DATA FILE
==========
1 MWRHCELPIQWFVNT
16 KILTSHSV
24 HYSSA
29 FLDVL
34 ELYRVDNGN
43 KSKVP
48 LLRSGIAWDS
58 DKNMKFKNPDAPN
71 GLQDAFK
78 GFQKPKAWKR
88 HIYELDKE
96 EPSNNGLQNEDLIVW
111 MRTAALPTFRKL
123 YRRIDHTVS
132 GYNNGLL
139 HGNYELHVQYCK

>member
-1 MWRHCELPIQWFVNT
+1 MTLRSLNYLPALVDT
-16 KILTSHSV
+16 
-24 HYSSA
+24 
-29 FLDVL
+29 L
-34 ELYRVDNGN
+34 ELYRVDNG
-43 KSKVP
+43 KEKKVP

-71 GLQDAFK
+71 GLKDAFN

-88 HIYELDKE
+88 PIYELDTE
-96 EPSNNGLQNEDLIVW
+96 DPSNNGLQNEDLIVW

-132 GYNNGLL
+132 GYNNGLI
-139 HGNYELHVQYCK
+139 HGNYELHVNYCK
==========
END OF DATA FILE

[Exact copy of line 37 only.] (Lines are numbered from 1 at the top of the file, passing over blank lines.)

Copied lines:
+132 GYNNGLI